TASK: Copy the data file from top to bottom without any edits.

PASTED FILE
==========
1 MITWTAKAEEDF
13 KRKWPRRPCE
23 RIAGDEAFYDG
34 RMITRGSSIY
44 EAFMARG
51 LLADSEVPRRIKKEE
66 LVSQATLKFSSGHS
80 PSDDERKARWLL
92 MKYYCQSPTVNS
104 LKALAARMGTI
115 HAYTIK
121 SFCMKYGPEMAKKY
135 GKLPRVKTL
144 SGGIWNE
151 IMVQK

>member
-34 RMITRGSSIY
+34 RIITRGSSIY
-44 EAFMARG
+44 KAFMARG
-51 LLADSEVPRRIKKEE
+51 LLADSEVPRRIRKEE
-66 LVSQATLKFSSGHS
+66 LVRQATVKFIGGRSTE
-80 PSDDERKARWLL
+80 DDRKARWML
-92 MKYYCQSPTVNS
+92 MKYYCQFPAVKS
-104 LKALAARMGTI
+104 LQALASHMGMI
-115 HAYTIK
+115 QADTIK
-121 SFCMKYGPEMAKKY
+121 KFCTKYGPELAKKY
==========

1 MITWTAKAEEDF
13 KRKWPRRPCE
23 RIAGDEAFYDG
34 RMITRGSSIY
44 EAFMARG
51 LLADSEVPRRIKKEE
66 LVSQATLKFSSGHS
80 PSDDERKARWLL
92 MKYYCQSPTVNS
104 LKALAARMGTI
115 HAYTIK
121 SFCMKYGPEMAKKY
135 GKLPRVKTL
144 SGGIWNE
151 IMVQK

>member
-34 RMITRGSSIY
+34 RIITRGSSIY
-44 EAFMARG
+44 KAFMARG
-51 LLADSEVPRRIKKEE
+51 LLADSEVPRRIRKEE
-66 LVSQATLKFSSGHS
+66 LVRQATVKFIGGRSTE
-80 PSDDERKARWLL
+80 DDRKARWML
-92 MKYYCQSPTVNS
+92 MKYYCQFPAVKS
-104 LKALAARMGTI
+104 LQALASHMGMI
-115 HAYTIK
+115 QADTIK
-121 SFCMKYGPEMAKKY
+121 KFCTKYGPELAKKY